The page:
RETURN( FNMathGetGreatestCommonDivisorI( x2I, x1I MOD x2I ) )
//


END

PROC Main()

//
STRING s1[255] = "10"
STRING s2[255] = "20"
REPEAT
IF ( NOT ( Ask( "math: get: least: common: multiple: x1I = ", s1, _EDIT_HISTORY_ ) ) AND ( Length( s1 ) > 0 ) ) RETURN() ENDIF
IF ( NOT ( Ask( "math: get: least: common: multiple: x2I = ", s2, _EDIT_HISTORY_ ) ) AND ( Length( s2 ) > 0 ) ) RETURN() ENDIF
Warn( FNMathGetLeastCommonMultipleI( Val( s1 ), Val( s2 ) ) ) // gives e.g. 10
UNTIL FALSE


END</lang>

## UNIX Shell

${\displaystyle \operatorname {lcm} (m,n)=\left|{\frac {m\times n}{\operatorname {gcd} (m,n)}}\right|}$

Works with: Bourne Shell

<lang bash>gcd() { # Calculate $1 %$2 until $2 becomes zero. until test 0 -eq "$2"; do # Parallel assignment: set -- 1 2 set -- "$2" "expr "$1" % "$2"" done # Echo absolute value of$1. test 0 -gt "$1" && set -- "expr 0 - "$1"" echo "$1" } lcm() { set -- "$1" "$2" "gcd "$1" "$2"" set -- "expr "$1" \* "$2" / "$3"" test 0 -gt "$1" && set -- "expr 0 - "$1"" echo "$1" } lcm 30 -42 1. => 210</lang> ### C Shell <lang csh>alias gcd eval \set gcd_args=( \!*:q ) \\ @ gcd_u=$gcd_args[2] \\ @ gcd_v=$gcd_args[3] \\ while ($gcd_v != 0 ) \\ @ gcd_t = $gcd_u %$gcd_v \\ @ gcd_u = $gcd_v \\ @ gcd_v =$gcd_t \\ end \\ if ( $gcd_u < 0 ) @ gcd_u = -$gcd_u \\ @ $gcd_args[1]=$gcd_u \\ '\'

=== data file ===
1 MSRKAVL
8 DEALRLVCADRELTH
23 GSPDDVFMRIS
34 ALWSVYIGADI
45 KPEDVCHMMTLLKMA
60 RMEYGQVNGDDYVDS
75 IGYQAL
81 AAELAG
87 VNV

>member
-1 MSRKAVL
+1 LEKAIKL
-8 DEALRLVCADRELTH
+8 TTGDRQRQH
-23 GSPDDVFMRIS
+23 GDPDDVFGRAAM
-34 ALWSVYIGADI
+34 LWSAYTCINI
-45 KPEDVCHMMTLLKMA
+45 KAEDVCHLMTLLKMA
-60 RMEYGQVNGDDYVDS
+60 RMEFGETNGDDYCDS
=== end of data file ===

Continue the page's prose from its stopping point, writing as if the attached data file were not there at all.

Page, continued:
alias lcm eval \set lcm_args=( \!*:q ) \\ @ lcm_m = $lcm_args[2] \\ @ lcm_n =$lcm_args[3] \\ gcd lcm_d $lcm_m$lcm_n \\ @ lcm_r = ( $lcm_m *$lcm_n ) / $lcm_d \\ if ($lcm_r < 0 ) @ lcm_r = - $lcm_r \\ @$lcm_args[1] = $lcm_r \\ '\' lcm result 30 -42 echo$result

1. => 210</lang>

## Vala

<lang vala> int lcm(int a, int b){

   /*Return least common multiple of two ints*/
// check for 0's
if (a == 0 || b == 0)


return 0;

   // Math.abs(x) only works for doubles, Math.absf(x) for floats
if (a < 0)
a *= -1;
if (b < 0)


b *= -1;

   int x = 1;
while (true){
if (a * x % b == 0)
return a*x;
x++;
}


}

void main(){

   int	a = 12;
int	b = 18;

   stdout.printf("lcm(%d, %d) = %d\n",	a, b, lcm(a, b));


} </lang>

## Wortel

Operator <lang wortel>@lcm a b</lang> Number expression <lang wortel>!#~km a b</lang> Function (using gcd) <lang wortel>&[a b] *b /a @gcd a b</lang>

## XPL0

<lang XPL0>include c:\cxpl\codes;

func GCD(M,N); \Return the greatest common divisor of M and N int M, N; int T; [while N do \Euclid's method

   [T:= M;  M:= N;  N:= rem(T/N)];


return M; ];

func LCM(M,N); \Return least common multiple int M, N; return abs(M*N) / GCD(M,N);

\Display the LCM of two integers entered on command line IntOut(0, LCM(IntIn(8), IntIn(8)))</lang>